But it immediately made me think of some other words of wisdom: “Do not resist an evil person. If someone strikes you on the right cheek, turn to him the other also. And if someone wants to sue you and take your tunic, let him have your cloak as well. If someone forces you to go one mile, go with him two miles. Give to the one who asks you, and do not turn away from the one who wants to borrow from you.” (Matthew 5:39-42)

Fitting the instructions of Jesus Christ with the kindly advice of NightJack seemed a little difficult. Perhaps the relevant teaching of Jesus was actually Matthew 10:16 “I am sending you out like sheep among wolves. Therefore be as shrewd as snakes and as innocent as doves.”

The truth of the matter is that NightJack’s advice should make us weep. He basically suggests that decent folk should be prepared to make false allegations. He says “So don’t do the decent and honourable thing . . .” He is telling us that the way the criminal justice system works, honesty is not the best policy.

Now, I’m sure that he himself finds it highly depressing that the system works the way it does. It probably depresses him more than it depresses me. I’m sure he wishes that doing the decent and honourable thing would always be the best policy.

The point is that if NightJack is right (and I have little doubt that he is), then there is something rotten about the system. The system is designed to reward dishonourable and dishonest behaviour, and to penalise decent and honourable behaviour. In other words, the actions of our governments, the laws that have been made, the instructions that have been handed down, all have the effect of rewarding wickedness and penalising goodness. Which means that our legislators have either been terribly wicked or terribly stupid - or perhaps it is just a combination of moderate wickedness with moderate stupidity.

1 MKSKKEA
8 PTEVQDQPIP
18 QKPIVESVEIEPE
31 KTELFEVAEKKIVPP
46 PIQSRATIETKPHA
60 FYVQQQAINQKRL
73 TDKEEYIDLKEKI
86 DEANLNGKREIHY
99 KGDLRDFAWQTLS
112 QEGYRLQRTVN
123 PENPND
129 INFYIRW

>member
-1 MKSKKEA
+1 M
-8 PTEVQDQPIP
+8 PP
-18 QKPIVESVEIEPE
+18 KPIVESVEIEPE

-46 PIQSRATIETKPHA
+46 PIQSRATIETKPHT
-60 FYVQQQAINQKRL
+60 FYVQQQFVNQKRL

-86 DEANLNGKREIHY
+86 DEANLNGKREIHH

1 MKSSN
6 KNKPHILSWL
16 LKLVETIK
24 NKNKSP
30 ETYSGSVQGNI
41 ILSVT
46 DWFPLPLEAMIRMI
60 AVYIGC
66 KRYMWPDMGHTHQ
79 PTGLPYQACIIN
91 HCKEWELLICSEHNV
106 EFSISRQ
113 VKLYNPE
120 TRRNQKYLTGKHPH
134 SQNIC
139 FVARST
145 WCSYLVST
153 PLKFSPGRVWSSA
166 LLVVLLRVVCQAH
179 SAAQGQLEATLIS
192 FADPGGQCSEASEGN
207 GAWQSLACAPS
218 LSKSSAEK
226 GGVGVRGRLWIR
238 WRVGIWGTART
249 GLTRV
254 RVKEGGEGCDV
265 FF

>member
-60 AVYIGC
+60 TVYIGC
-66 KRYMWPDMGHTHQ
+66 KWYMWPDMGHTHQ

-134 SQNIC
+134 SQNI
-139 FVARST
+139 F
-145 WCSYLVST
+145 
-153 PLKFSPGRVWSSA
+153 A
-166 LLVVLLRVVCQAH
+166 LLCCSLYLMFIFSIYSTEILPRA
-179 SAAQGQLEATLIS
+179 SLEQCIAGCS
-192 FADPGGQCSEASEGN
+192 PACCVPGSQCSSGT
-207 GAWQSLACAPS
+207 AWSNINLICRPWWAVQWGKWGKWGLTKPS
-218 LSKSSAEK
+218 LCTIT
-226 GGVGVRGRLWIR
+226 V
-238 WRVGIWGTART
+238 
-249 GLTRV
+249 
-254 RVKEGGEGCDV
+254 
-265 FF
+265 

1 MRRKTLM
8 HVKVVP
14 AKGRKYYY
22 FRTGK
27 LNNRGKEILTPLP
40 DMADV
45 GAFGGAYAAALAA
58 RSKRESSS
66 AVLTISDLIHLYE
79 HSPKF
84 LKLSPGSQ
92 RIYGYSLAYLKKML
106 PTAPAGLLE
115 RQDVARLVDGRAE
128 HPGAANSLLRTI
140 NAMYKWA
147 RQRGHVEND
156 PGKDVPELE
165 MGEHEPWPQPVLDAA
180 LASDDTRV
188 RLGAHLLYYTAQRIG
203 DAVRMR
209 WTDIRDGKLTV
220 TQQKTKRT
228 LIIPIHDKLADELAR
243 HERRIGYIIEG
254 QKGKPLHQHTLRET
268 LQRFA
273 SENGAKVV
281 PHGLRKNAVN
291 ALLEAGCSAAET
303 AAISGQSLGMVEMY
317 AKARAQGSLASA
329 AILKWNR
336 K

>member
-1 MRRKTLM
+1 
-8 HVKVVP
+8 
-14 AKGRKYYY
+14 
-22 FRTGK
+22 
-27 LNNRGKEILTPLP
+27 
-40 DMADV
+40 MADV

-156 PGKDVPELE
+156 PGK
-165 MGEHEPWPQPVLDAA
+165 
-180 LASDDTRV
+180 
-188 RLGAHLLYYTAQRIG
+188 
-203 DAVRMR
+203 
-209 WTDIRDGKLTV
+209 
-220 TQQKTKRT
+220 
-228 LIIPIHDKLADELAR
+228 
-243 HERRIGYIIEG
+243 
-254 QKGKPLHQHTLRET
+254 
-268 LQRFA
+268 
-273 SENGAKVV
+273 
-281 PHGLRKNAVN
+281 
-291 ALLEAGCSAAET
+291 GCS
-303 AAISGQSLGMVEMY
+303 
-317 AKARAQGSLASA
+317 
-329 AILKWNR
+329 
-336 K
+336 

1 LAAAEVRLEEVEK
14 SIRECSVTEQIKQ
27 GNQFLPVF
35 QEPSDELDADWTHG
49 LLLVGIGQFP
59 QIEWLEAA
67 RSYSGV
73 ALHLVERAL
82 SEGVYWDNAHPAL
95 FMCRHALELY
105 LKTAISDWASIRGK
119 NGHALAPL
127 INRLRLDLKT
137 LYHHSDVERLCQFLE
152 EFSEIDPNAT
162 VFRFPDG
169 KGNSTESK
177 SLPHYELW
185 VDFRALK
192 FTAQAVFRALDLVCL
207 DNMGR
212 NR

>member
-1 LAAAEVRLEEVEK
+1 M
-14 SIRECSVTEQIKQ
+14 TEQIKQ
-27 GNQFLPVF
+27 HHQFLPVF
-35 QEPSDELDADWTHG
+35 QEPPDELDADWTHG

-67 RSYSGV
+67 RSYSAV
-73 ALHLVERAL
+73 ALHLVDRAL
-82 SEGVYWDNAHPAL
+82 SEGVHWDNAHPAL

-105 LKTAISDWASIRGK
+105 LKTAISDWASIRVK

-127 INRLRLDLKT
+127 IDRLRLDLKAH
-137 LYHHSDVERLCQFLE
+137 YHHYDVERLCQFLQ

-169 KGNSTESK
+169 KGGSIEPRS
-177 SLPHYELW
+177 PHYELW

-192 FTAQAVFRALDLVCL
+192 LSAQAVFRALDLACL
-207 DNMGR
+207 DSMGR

There is a message here for politicians (and would-be politicians). The system needs to be fixed. It needs to be redesigned, so that honourable behaviour is rewarded, and dishonourable behaviour is punished. That, I thought, was why we had a criminal justice system.

Free speech and morality

The Times has revealed the identity of NightJack, a blogging detective. The Times had the legal right to reveal his indentity to the world, and as a libertarian, I would strongly support them in having that right.